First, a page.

The Sunday Telegraph – Sunday 24 October 2004

4WDs more likely to kill - Study on vehicle safety



DRIVERS of all other vehicles on the road come off second best in accidents with a four-wheel drive, new research reveals.

A small car driver is 4 1/2 times as likely as a 4WD driver to be injured or die in a collision between the two.

A commercial van driver is twice as much at risk as a 4WD driver if they crash, as is the driver of a large or medium car.

The drivers of a passenger van or luxury car face one and a half times the risk.

The figures are contained in a study by the Monash University Accident Research Centre which has developed a method of measuring the comparative safety of different classes of vehicles on the road.

Despite their superior performance in protecting their own occupants in collisions, road safety would deteriorate if everybody drove a 4WD, researchers found. That is because they are not so good when they collide with other 4WDs or in single vehicle accidents.

“If everybody drove 4WDs we would be significantly worse off,” said senior researcher Stuart Newstead.

“The only reason their overall safety looks quite good is that they perform well in hitting other vehicles at the expense of the driver of the other vehicle.” Fourteen per cent of single vehicle accidents involving 4WD vehicles caused death or serious injury compared to 10 per cent for large cars.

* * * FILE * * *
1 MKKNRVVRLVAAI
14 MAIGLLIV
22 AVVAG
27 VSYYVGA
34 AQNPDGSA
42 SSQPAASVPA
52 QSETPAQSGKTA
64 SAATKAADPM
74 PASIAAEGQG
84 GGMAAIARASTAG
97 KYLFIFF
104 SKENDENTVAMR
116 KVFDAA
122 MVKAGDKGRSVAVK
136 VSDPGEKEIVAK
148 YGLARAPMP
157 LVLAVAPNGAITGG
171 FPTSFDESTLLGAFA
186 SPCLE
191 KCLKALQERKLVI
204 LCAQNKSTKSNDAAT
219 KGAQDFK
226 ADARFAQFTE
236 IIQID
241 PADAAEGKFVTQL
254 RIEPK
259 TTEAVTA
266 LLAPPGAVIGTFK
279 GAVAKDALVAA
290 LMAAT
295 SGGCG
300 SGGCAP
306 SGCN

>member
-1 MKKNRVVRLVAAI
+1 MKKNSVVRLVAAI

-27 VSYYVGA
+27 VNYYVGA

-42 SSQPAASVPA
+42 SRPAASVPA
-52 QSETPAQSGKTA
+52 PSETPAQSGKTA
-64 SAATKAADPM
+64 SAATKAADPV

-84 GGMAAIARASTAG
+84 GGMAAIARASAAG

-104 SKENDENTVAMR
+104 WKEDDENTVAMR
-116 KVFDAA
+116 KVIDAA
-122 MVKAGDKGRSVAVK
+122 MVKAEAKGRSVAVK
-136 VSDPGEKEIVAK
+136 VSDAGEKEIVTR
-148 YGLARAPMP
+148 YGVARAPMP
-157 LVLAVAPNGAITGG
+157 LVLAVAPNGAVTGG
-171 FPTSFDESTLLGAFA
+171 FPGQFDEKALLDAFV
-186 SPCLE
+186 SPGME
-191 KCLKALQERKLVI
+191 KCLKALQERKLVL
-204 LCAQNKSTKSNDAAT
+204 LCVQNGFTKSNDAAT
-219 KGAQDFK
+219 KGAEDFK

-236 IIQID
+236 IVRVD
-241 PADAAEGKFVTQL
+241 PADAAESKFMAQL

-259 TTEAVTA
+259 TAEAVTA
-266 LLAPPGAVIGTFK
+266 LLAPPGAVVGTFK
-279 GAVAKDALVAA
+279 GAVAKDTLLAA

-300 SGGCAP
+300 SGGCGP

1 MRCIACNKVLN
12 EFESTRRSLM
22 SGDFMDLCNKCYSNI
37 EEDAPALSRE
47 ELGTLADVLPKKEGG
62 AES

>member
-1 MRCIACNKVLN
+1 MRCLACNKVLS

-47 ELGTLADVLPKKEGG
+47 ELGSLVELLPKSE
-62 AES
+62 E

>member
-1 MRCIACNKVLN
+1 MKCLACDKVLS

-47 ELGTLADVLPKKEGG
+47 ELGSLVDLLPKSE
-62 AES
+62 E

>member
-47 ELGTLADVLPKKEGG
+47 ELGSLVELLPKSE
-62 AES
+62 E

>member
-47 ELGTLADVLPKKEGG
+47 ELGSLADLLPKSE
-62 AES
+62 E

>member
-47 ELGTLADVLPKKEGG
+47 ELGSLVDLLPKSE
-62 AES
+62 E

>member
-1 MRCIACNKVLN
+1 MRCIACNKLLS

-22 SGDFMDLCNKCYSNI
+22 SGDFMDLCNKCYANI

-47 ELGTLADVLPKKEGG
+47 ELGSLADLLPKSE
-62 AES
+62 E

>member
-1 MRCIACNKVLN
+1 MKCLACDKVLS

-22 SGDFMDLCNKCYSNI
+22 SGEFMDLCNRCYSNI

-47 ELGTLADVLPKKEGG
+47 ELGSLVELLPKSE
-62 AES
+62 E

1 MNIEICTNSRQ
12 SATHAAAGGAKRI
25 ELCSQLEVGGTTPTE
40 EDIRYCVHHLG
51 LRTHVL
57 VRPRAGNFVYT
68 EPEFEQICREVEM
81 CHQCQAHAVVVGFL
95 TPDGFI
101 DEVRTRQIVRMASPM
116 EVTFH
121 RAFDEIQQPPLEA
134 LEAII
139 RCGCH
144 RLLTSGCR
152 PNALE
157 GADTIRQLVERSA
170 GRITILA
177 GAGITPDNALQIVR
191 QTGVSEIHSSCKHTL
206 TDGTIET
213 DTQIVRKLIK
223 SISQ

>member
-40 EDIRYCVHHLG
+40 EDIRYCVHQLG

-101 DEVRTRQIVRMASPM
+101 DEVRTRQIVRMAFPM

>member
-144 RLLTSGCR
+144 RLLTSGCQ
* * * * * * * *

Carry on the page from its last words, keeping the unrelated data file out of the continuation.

Although they were twice as likely as a sedan to roll over this was not the primary reason for the higher injury rate, the research shows.

“It appears that when they hit something other than a car the occupants are more likely to be injured,” Mr Newstead said. “It could be for a number of reasons.

“They don't have to conform to the same design rules as locally manufactured vehicles and you have a lot more mass to control.” Sales of 4WD have boomed in the past 10 years.

Their popularity has been greatly enhanced because of their preferential tariff treatment which originated when they were primarily used for farming.

Four-wheel drives attract a tariff of only five per cent compared to 15 per cent for other imported vehicles -- which will fall to 10 per cent from January 1.

Pedestrian Council chairman Harold Scruby said the tariffs for 4WD should be immediately increased.

As well, he called for the introduction of special licences for 4WD drivers and for the enforcement of Australian design rules and safety standards.


Caption:  Call for special licenses: Increasingly popular 4WD's are muscling out other cars during collisions
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